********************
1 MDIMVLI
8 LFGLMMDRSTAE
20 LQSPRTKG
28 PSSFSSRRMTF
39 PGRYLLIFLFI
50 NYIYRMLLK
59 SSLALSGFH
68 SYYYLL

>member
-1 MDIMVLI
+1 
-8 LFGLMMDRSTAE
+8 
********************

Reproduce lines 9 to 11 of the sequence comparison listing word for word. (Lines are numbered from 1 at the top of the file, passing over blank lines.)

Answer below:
>member
-1 MDIMVLI
+1 